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THE rough granite hill of Trecrobben rises in almost savage grandeur from the wooded lands which form the park of Trevetha, close by the picturesque village of Lelant. From the summit of this hill may be surveyed one of the most striking panoramic views in Cornwall. The country declines, rather rapidly, but still with a pleasing contour, towards the sea on the southern side. From the sandy plain, which extends from Marazion to Penzance, there stretch out two arms of land, one on the eastern side, towards the Lizard Point, and the other on the western side towards Mousehole and Lemorna, which embrace as it were that fine expanse of water known as the Mount's Bay. The most striking object, "set in the silver sea," is the pyramidical hill St Michael's Mount, crowned with the "castle," an unhappy mixture of church, castle, and modern dwelling-house, which, nevertheless, from its very incongruities, has a picturesque appearance when viewed from a distance. Nestling amidst the greenstone rocks,. sheltered by "the Holy Mount," is the irregular town of Marazion, or Market-Jew; and, balancing this, on the western side of " the Green," Penzance displays her more important buildings, framed by the beautifully fertile country by which the town is surrounded.

The high lands to the westward' of Penzance, with the fishing villages of Newlyn and Mousehole, the church of Paul on the summit of the hill, and the engine-house belonging to a mine at its base, have much quiet beauty under some aspects of light,-- the yet more western hills shutting out the Land's End from the observer's eye.

Looking from Trencrom (this is the more common name) to the south-east, the fine hills of Tregoning and Godolphin,--both of which have given names to two ancient Cornish families,--mark the southern boundary of a district famed for its mineral wealth. Looking eastward, Cam Brea Hill, with its ancient castle and its modern monument, stands up from the tableland in rugged grandeur. This hill, "a merry place, 'tis said, in days of yore," -- when British villages were spread amidst the mighty cairns, and Cyclopean walls sheltered the inhabitants,--rises to mark the most productive piece of mining-ground, of the same area, to be found in the world. Around the towns of Camborne and Redruth are seen hundreds of miners' cottages, and scores of tall chimneys, telling of the mechanical appliances which are brought to bear upon the extraction of tin and copper from the earth. Beyond this thickly-peopled region the eye wanders yet eastward, and eventually reposes on the series of granite hills which rise beyond St Austell and stretch northward,--the two highest hills in Cornwall, which are known as Roughtor and Brownwhilly," [a] being in this range.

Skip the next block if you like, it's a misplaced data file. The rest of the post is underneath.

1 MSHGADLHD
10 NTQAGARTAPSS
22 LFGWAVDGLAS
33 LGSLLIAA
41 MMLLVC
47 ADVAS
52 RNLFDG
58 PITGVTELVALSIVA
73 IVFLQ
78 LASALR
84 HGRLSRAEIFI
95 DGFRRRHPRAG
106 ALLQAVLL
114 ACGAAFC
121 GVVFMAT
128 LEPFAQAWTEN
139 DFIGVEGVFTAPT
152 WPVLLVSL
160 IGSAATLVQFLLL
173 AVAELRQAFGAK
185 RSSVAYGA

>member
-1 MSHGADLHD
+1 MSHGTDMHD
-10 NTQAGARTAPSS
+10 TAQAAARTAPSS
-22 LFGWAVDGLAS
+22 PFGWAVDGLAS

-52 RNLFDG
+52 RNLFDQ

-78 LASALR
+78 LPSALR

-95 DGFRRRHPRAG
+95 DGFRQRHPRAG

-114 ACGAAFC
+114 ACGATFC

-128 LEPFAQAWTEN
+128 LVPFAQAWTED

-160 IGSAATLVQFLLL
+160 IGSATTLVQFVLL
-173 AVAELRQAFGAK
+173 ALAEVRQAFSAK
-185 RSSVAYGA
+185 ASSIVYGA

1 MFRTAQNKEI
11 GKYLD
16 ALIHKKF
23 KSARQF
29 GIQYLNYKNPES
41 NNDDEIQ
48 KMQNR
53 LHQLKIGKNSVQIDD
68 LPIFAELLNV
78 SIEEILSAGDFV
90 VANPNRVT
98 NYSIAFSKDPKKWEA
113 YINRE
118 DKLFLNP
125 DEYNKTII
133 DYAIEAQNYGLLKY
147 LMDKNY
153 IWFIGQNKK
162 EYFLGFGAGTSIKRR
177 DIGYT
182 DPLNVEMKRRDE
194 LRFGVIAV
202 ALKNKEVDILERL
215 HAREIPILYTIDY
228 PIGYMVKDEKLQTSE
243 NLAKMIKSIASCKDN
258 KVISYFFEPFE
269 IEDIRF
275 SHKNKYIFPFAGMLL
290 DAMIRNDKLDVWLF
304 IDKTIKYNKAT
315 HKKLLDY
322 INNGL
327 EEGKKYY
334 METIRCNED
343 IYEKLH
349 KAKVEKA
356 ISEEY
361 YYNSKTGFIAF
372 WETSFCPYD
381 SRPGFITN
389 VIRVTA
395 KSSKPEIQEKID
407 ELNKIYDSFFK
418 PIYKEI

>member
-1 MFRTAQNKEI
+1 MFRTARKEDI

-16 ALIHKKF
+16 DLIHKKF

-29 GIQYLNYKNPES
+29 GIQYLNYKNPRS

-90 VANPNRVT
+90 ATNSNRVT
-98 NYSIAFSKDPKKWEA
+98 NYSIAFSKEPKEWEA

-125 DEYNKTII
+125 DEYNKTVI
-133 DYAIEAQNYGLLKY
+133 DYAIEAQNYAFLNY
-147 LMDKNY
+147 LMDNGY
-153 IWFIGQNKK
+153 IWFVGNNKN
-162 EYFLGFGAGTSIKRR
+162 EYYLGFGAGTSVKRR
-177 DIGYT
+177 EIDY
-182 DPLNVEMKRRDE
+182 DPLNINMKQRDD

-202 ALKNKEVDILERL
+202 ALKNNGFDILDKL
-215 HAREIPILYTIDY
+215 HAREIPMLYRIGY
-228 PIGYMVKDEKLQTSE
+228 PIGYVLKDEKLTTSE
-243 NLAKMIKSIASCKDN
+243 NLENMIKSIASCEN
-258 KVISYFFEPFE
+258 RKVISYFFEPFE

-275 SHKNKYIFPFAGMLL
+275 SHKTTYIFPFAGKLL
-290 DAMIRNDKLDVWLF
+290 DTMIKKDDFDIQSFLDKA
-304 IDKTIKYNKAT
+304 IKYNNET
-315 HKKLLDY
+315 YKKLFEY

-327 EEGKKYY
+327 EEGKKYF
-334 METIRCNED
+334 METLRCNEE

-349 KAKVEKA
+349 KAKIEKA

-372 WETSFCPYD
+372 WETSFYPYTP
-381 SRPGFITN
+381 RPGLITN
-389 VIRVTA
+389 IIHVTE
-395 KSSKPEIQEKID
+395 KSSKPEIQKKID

Let the observer now turn his face northward, and a new and varied scene lies before him. Within two miles the waters of St Ives' Bay break against the cliffs. On the left is the creek of Hayle, which has been fashioned by the energy of man into a useful harbour, and given rise to the foundation of two extensive iron-foundries. Between those and the sea are the hills of blown sand, which have ever been the homes of the Fairy people. The lighthouse of Godrevy stands, a humble companion, to balance in this bay the "Mount," which adorns the bay, washing the southern slope of this "narrow neck of land." Godrevy marks the region of sand extending to the eastward. To the north the shores become more and more rugged, culminating in St Agnes' Beacon, -- a hill of graceful form rising somewhat rapidly to a considerable elevation. From this the "beetling cliffs" stretch away northward, until the bold promontory Trevose Head closes the scene, appropriately displaying another of those fine examples of humanity--a lighthouse.

To the left, towards the sea, rises the cenotaph of Knill, an eccentric man, who evidently sought to secure some immortality by this building, and the silly ceremonials carried on around it; the due performance of which he has secured by bequests to the Corporation of St Ives. Around this the mining district of St Ives is seen, and her fishing-boats dotting the sea give evidence of another industry of vast importance to the town and neighbourhood. Westward of St Ives, hills more brown and rugged than any which have yet been viewed stretch away to Zennor, Morva, and St Just, and these, girding the scene beneath our feet, shut out from us the region of the Land's End.

On the summit of this hill, which is only surpassed in savage grandeur by Cam Brea, the giants built a castle--the four entrances to which still remain in Cyclopean massiveness to attest the Herculean powers by which such mighty blocks were piled upon each other. There the giant chieftains dwelt in awful state. Along the serpentine road, passing up the hill to the principal gateway, they dragged their captives, and on the great flat rocks within the castle they sacrificed them. Almost every rock still bears some name connected with the giants--"a race may perish, but the name endures." The treasures of the giants who dwelt here are said to have been buried in the days of their troubles, when they were perishing before the conquerors of their land. Their gold and jewels were hidden deep in the granite caves of this hill, and secured by spells as potent as those which Merlin placed upon his "hoarded treasures." They are securely preserved, even to the present day, and carefully guarded from man by the Spriggans, or Trolls, of whom we have to speak in another page.

[a] Bryn-whella, the highest hill, according to Mr Bellows.

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